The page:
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Employing Economic Measures as Nonviolent Tools
for Justice In the Israeli-Palestinian Context
A statement from the Faith Forum on Middle East Policy in Washington DC
August 22, 2016
The U.S. Congress and 22 states across the U.S. are considering, or have passed, laws that
penalize or criminalize the use of economic measures to oppose Israeli policies towards
Palestinians that many find unjust and discriminatory. The targets of these proposed laws areorganizations and agencies that endorse, in full or in part, the Palestinian call for the use ofboycott, divestment, and sanctions (BDS). Such actions are anti-democratic, suppress legitimate criticism, and restrict our freedom to determine our own investment and selective purchasing practices. We affirm and defend the right of churches and organizations to witness using economic measures in the specific case of Israel-Palestine.
The BDS call, issued in 2005 by over 100 Palestinian civil society organizations, seeks to
promote a nonviolent response to end Israel’s 50-year military occupation of Palestinian
territories and dismantle the separation barrier, much of which is built on Palestinian land; to
recognize the full equality of Palestinian citizens of Israel; and to respect, protect, and promote the rights of Palestinian refugees to return to their homes and properties, according to UN resolution 194. U.S. churches, among many others, are clear in seeking an end to the occupation.
Churches and church-related organizations have employed such nonviolent tactics in many
instances of injustice, both domestically and globally, over the decades. The Montgomery Bus Boycott and the boycott of products made by slave labor are some historical precedents. Some more recent examples include:
√ Support for the Coalition of Immokalee Workers to seek fair wages for farmworkers who
pick tomatoes used by major restaurant chains. The churches have affirmed boycotts of
Taco Bell and Wendy’s in support of the farmworkers.
√ Support for the Farm Labor Organizing Committee (FLOC) in the boycott of Mt. Olive Pickle Company in order to seek better wages for those who pick cucumbers.
√ Support for United Farm Workers (UFW) in grape and lettuce boycotts aimed at securing
fair wages for farmworkers.
√ Opposition to the use of racially offensive names and logos by professional sports teams
√ Participation in the Interfaith Center for Corporate Responsibility to promote socially
responsible practices by various companies through shareholder activism.
√ Divestment to oppose the policy of apartheid in South Africa in the 1970s and 1980s.
√ Corporate engagement with and/or divestment from fossil fuel companies in the context
of the climate change debates.
Through the use of such nonviolent but impactful measures at the intersection of faith and
finance, the churches have participated in making a difference, promoting justice, and effecting change. Indeed, when corporate social responsibility standards do not lead businesses to change their practices, then it is often only through the concerted economic pressure of civil society and public interest groups that positive political and social reforms occur.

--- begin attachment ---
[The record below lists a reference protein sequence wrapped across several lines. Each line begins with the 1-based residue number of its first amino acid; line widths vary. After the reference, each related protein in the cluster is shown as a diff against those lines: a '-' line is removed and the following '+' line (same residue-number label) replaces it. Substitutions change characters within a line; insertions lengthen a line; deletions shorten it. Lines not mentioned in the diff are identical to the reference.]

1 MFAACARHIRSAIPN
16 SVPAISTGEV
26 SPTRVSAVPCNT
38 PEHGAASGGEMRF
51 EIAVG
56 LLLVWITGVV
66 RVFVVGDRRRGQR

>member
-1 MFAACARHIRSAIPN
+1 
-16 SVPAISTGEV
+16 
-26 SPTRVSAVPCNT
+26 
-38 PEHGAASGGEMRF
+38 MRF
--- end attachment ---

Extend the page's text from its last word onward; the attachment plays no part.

The current effort to penalize or criminalize such use of economic leverage in the specific case of Israel-Palestine is therefore offensive and disturbing. It strikes us as an attempt to remove a responsible, powerful, and legal method of public witness as an option. To target economic measures in any way on one specific policy issue—Israel-Palestine—is selective and
inconsistent. In fact, the U.S. Supreme Court upheld, without dissent, the right to boycott (1982).
As churches and church-related organizations, we may not endorse all aspects of the Palestinian civil society BDS movement; nor do we all have similar policies on the use of economic leverage in the context of Israel-Palestine. However, we all share a hope and desire for an end to occupation, and we continue to advocate for that. If we choose, through debate and reflection, to employ our economic leverage to advance that policy objective, as we do many others, we understand it as our right to do so. It is an assertion of our right as stewards of our financial resources to spend and invest as we choose, and to do so responsibly, according to our theological and moral conviction, expressed in our denominational or organizational policies.
We must be clear: such an assertion of this right is an effort to change unjust Israeli policy
toward Palestinians, not to delegitimize the State of Israel, nor to marginalize or isolate our
Jewish neighbors, or their enterprises. Our choices to purchase and invest responsibly, and to advocate with corporations or governments, including our own, are motivated by our firm
commitments to justice and peace for all people, without discrimination or exclusion.
As churches and church-related organizations, we reject any efforts by the State to curtail these rights, and will continue to exercise them, as appropriate and in accordance with our faith and policies.
American Friends Service Committee
Christian Church (Disciples of Christ)
Church of the Brethren, Office of Public Witness
Conference of Major Superiors of Men
Global Ministries of the Christian Church (Disciples of Christ) and United Church of Christ
Justice and Witness Ministries, United Church of Christ
Maryknoll Office for Global Concerns
Pax Christi International
Pax Christi USA
Presbyterian Church (USA)
United Church of Christ
United Methodist Church, General Board of Church and Society